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Craft Commission Contract Information

Until several years ago I thought the Commission Contracts commonly available through published books were adequate. That was until I went to use them myself for a commission of this Seder plate (below).


Right from the start, I realized there were issues not included in the contract that needed to be discussed such as the payment schedule, photography, and taxes (which amounted to a considerable sum.)

PursuitCornerCurl72With this is mind I want to share a resource for readers of ASK Harriete.

Commission information from the SNAG Professional Development Seminar from 2007 (scroll down)

Millennium of Pursuit Seder Plate from recycled tin cans.

SNAG PDS about  Commissions.
In 2007 the SNAG Professional Development Seminar sponsored a program about Commissions. The Speakers included John Medeweff, public sculpture; Cynthia Eid, silver commissions; and Todd Reed, jewelry.  The program was organized by Don Friedlich, Andy Cooperman, and myself, Harriete Estel Berman.

There is a very informative Commission handout which everyone may download for free.  I highly recommend reading this document with hard earned words of advice.

John Medeweff handout is titled "The Do’s & Don’ts of Public Art & Private Commissions". Here is a brief list of his 11 points

  1. Respond only to Call to Artists/RFQ (Request for Qualifications.)
  2. Follow the directions!
  3. Do not take rejections personally.
  4. Most selection committees will choose 3 finalists.
  5. Winning the commission is great but it also means that you will assume a huge responsibility.
  6. Not all public art agencies are created equal.
  7. Never start work on the project until ...
  8. Stand behind your work.
  9. Who is the Patron?
  10. Charge for design work!
  11. Installation.

Cynthia Eid offered practical information about commissions including topics:

  • Getting Commissions
  • Designing Commissions
  • Working with the Client
  • Working with a Committee
  • Pricing
  • Tactics for Making Large Sculpture in a Jewelry Studio
  • Preparing for Installation
  • Documentation and Photography

All of this information is available...but most people aren't aware of this untapped resource. Check it out!  You are welcome to share this information with a link to proper  attribution to the original source.

Millennium of Pursuit        2010 was commissioned by Temple Emanu-El, San Francisco, CA. This seder plate was inspired by the elaborate designs and patterns from the ceiling, walls, and window design of the early 20th century synogogue. View more contemporary Judaica.


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Commission Contract Resources & Recommendations

Commission Contract Resources & Recommendations

My name is Mara Friedland, and I am a metalsmith from Portland, Oregon. I am growing into the position of creating more commision pieces and am realizing I would like to have a contract to make both parties more comfortable.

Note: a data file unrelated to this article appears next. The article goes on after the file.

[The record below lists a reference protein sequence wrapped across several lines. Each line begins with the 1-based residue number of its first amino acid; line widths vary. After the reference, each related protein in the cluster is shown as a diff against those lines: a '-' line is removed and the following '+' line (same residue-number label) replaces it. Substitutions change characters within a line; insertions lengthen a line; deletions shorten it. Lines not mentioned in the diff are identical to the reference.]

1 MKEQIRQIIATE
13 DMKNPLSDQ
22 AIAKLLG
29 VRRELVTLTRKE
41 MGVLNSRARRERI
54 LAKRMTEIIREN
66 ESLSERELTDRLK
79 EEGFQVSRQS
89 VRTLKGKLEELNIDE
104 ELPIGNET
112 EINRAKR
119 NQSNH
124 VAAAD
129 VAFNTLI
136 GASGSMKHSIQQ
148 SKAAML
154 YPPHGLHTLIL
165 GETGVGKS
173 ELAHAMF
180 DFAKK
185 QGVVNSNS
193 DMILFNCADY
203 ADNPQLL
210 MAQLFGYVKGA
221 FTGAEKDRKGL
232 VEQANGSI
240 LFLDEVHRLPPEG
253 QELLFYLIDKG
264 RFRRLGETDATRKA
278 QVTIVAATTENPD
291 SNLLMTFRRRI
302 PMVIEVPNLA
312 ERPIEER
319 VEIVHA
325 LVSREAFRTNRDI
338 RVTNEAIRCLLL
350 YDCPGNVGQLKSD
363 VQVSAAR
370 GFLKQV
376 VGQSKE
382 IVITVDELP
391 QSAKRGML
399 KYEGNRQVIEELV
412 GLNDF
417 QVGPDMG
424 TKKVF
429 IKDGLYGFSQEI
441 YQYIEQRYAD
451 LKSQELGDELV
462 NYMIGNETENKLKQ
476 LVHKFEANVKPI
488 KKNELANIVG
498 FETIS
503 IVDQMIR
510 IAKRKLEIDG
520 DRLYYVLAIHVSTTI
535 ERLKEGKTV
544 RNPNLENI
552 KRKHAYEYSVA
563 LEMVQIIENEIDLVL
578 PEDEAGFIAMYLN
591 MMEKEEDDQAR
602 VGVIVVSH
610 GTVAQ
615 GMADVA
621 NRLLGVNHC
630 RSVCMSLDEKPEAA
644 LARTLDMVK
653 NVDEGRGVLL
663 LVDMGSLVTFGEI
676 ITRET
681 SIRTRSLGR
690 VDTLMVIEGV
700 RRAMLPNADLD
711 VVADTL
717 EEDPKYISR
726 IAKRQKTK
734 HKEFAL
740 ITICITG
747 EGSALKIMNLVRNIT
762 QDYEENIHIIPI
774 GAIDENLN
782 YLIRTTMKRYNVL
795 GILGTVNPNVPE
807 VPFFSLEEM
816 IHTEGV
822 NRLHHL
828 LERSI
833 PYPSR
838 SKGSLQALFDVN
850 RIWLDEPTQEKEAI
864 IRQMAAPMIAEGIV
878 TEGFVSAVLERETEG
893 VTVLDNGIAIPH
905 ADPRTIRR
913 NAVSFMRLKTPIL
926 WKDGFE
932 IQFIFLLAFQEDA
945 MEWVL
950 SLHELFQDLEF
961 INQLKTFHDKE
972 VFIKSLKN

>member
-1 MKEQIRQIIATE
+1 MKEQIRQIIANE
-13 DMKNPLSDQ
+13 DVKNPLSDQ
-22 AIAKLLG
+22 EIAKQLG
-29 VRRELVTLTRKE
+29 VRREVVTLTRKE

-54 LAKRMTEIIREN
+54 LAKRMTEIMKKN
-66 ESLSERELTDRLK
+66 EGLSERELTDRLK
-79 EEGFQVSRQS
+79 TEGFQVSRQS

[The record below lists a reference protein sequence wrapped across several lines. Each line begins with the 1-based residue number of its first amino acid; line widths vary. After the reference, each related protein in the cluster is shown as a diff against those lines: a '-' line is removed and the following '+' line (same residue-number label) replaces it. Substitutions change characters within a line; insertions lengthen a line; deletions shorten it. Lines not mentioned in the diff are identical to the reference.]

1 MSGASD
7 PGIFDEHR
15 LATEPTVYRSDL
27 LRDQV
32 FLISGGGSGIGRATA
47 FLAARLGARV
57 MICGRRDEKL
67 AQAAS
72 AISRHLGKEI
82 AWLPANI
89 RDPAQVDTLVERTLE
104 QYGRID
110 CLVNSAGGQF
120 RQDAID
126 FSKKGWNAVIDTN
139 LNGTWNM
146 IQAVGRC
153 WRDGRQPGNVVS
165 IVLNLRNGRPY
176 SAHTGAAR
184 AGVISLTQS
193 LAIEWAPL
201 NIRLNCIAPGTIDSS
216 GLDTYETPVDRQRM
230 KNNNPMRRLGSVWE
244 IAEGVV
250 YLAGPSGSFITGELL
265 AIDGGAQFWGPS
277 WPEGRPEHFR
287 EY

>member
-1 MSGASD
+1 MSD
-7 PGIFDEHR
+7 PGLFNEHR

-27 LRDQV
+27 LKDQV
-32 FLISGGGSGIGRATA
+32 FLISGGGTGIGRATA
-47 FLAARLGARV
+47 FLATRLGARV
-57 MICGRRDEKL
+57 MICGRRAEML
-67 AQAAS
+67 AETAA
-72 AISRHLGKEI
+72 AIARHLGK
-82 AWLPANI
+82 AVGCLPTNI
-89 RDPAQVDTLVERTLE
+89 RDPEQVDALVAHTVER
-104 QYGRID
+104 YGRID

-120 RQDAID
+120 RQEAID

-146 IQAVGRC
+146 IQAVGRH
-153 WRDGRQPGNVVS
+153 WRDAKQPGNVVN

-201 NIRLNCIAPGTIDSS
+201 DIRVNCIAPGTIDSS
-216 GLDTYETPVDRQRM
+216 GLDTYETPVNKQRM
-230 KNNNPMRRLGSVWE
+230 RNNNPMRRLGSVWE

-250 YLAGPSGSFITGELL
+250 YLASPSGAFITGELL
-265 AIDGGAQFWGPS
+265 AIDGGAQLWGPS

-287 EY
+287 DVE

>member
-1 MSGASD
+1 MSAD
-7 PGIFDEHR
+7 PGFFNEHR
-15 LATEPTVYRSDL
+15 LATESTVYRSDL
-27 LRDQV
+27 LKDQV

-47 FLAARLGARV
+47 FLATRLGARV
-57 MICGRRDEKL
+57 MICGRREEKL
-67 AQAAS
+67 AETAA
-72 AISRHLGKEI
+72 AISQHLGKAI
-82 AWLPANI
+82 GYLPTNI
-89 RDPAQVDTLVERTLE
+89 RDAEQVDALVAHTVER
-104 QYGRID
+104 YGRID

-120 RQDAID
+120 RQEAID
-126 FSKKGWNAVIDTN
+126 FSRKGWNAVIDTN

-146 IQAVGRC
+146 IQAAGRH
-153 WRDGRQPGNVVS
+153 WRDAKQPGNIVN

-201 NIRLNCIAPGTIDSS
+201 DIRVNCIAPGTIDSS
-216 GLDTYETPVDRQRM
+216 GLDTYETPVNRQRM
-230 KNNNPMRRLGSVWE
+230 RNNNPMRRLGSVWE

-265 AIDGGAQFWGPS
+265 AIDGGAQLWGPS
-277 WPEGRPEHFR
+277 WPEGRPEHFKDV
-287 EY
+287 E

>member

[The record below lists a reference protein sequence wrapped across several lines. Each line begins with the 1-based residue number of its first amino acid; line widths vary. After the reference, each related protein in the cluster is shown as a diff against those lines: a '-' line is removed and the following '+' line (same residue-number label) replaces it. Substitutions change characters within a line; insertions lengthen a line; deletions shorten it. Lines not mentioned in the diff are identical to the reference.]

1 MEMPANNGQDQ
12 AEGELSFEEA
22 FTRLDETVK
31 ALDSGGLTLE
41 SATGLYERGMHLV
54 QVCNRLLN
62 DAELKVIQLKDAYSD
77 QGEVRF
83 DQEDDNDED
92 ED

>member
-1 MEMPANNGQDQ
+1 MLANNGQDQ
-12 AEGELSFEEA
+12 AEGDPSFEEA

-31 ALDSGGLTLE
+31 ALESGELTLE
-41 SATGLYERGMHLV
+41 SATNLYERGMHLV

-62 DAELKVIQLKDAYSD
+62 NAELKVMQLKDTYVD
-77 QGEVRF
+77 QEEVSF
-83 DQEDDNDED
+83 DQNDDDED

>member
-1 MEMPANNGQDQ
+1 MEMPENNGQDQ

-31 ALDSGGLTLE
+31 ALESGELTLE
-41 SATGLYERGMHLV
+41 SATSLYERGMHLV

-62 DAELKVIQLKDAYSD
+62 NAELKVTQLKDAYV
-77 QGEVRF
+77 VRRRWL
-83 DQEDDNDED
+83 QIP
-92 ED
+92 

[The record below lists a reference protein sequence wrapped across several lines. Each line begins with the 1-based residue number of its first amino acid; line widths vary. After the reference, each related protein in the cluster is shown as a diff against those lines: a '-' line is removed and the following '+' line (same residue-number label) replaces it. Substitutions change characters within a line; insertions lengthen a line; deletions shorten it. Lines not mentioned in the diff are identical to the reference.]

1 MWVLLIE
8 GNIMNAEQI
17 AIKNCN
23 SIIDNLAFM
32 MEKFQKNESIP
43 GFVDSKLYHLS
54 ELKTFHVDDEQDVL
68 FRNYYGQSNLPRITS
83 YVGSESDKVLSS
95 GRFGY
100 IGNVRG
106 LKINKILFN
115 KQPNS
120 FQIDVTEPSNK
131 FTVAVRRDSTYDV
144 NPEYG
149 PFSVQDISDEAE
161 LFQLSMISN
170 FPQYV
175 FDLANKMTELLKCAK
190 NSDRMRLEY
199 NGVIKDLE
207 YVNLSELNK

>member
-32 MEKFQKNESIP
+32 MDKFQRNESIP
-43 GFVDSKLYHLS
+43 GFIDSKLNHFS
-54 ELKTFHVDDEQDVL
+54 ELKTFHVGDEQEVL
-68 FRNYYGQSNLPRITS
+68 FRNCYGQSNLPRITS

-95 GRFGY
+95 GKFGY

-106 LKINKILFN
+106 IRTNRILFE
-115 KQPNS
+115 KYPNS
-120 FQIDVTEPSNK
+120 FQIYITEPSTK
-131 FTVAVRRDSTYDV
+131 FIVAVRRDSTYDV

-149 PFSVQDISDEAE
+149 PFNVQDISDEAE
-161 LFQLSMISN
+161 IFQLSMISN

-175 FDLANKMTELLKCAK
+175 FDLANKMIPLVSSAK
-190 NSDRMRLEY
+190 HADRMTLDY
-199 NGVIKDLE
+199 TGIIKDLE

Friedland_Mara_image #1Do you have a  commission contract recommendation so I "do not have to reinvent the wheel?" Thank you!"

If you have any insights they would be greatly appreciated. Thank you!


First I will recommend a couple of resources for a commission contract, then add my professional recommendations.

Business and Legal Forms for Crafts 




Business and Legal Forms for Crafts

Your-Crafts-Business-A-Legal-Guide 0




 Your Crafts Business , A Legal Guide   by Nolo Press.







The Visual Artist’s Business and Legal Guide


Most of these books include a CD-ROM so there is a digital version as well that is easy to modify. None of these contracts are comprehensive so I have included a few additional issues below.

CommissionContractlistThe primary purpose of a Commission Contract is not enforcement. The objective is to bring forward issues that should be discussed in advance by both the client and maker.





Additional considerations for adding to your commission contract include:

  • Payment Schedule in installments
  • Timeline for progress and updates 
  • Design Fee (non refundable)
  • Deposit Before Fabrication for Materials
  • Photography (of the completed work)
  • Owner of object get a photographic image for insurance.
  • Artist/Makers can use image for publication, etc.  
  • Taxes are additional expense and the responsibility of the commissioning party
  • Shipping Expenses are additional and the responsiblity of the commissioning party
  • The copyright of the design is owned by the artist/maker unless the contract specifies another arrangement.
  • Additional fees for changes during contruction/fabrication after approval.

Photography may or may not be important. I recommend adding it to the price as an option. The client may need the photography for insurance purposes. The maker may want the photographic documentation for your records, perhaps an exhibition opportunity, or publication in a book or magazine. It really depends on the nature of the commission.

Confirm that the client is aware of taxes that will be added to the retail price. This might be a significant amount depending on the commission price.

Who is paying for shipping? (if necessary)

Does the maker want to include the option of borrowing the work for an exhibition? If so, negotiate this in the contract. This should be at no cost to the collector, possibly once every 3-4 years if they will allow it (depends on the work, of course).  Include that you will clean the work for the exhibition and that the shipping and insurance would be covered by the exhibition sponsor.

Add anything to the contract that you think is relevant. The important point is to put your conversation with the client in writing to avoid misunderstanding.

Hope this helps.

*The books are affiliate links provided for your convenience.